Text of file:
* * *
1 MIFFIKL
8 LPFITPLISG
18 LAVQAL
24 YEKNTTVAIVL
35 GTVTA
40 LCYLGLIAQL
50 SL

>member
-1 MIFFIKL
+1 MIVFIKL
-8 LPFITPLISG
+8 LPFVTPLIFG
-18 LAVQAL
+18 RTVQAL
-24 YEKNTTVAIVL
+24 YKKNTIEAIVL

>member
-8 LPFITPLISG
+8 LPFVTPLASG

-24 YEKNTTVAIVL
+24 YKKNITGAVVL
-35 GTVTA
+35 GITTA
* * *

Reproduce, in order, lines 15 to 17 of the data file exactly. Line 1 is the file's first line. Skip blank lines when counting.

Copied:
-24 YEKNTTVAIVL
+24 YKKNTIEAIVL

>member